rsync -avxHAXWS --numeric-ids {path to mounted Ubuntu partition}/ /mnt/
cp /etc/zfs/zroot.key /mnt/etc/zfs

Finally, chroot in:

mount -t proc proc /mnt/proc
mount -t sysfs sys /mnt/sys
mount -B /dev /mnt/dev
mount -t devpts pts /mnt/dev/pts
chroot /mnt /bin/bash

Though these services are enabled, we can make sure just in case:

systemctl enable zfs.target
systemctl enable zfs-import-cache
systemctl enable zfs-mount
systemctl enable zfs-import.target

If you are using encrypted install, run this next command:

echo "UMASK=0077" > /etc/initramfs-tools/conf.d/umask.conf

Finally, update the initramfs (regardless of if you use encrypted or non-encrypted install)

update-initramfs -c -k all

Finally, run this command to set kernel flags:

zfs set org.zfsbootmenu:commandline="quiet splash" zroot/ROOT

If you are using encrypted ZFS, run:

zfs set org.zfsbootmenu:keysource="zroot/ROOT/${ID}" zroot

Run exit to exit the chroot.

In FireFox, download ZFSBootMenu

Open Disks and mount the partition type that has EFI System. That is the ESP partition. Mount it and click the moutpoint to open in Nautilus. Right-click > Open in Terminal. Run these commands in the new terminal:

cd EFI
mkdir ZBM
cp ~/Downloads/zfsbootmenu-release-x86_64-v2.3.0-vmlinuz.EFI ./ZBM/VMLINUZ

Finally, exit the terminal and close Nautilus. Return to the original terminal.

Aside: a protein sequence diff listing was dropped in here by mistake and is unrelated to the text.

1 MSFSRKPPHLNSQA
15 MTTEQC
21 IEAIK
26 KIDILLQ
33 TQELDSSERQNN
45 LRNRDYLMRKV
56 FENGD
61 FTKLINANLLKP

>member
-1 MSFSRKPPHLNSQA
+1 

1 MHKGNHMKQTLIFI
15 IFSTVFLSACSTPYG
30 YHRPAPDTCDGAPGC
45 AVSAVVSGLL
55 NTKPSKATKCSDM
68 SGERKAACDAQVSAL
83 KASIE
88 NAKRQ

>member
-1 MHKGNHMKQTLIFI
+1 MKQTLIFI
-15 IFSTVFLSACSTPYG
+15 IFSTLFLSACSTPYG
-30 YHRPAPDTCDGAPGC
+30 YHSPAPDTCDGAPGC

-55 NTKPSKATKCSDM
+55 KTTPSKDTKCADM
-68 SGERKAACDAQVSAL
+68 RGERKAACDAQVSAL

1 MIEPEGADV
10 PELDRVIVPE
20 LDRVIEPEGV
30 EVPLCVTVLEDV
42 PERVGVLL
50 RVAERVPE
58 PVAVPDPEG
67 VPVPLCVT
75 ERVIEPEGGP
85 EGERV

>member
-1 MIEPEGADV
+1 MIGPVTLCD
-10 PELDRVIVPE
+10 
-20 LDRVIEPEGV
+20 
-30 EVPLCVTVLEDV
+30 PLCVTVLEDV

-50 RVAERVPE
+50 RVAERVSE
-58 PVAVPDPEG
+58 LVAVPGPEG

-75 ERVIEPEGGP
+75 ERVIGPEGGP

To install with rEFInd, run this command:
sudo apt install refind -y
If it asks if you want to automatically install to ESP, press no.

cp /usr/lib/shim/shimx64.efi.signed.latest /home/ubuntu/Downloads/shimx64.efi
cp /usr/lib/shim/mmx64.efi /home/ubuntu/Downloads/mmx64.efi
refind-install --shim /home/ubuntu/Downloads/shimx64.efi
cp /boot/efi/EFI/refind/grubx64.efi /home/ubuntu/Downloads/grubx64.efi
apt install binutils -y
echo sbat,1,SBAT Version,sbat,1,https://github.com/rhboot/shim/blob/main/SBAT.md >/home/ubuntu/Downloads/sbat.csv
echo refind,1,Roderick W. Smith,refind,0,0.13.2-1,https://www.rodsbooks.com/refind >>/home/ubuntu/Downloads/sbat.csv
objcopy --set-section-alignment '.sbat=512' --add-section .sbat=/home/ubuntu/Downloads/sbat.csv --adjust-section-vma .sbat+10000000 /home/ubuntu/Downloads/grubx64.efi
cp /home/ubuntu/Downloads/grubx64.efi /boot/efi/EFI/refind/grubx64.efi

Now we deal with the boot entries

mount -t efivarfs efivarfs /sys/firmware/efi/efivars

We want to remove the direct rEFInd boot. Run efibootmgr to see the list of UEFI boot entries. Find the boot order number. In my case, it is 0005 based on my output:

BootCurrent: 0001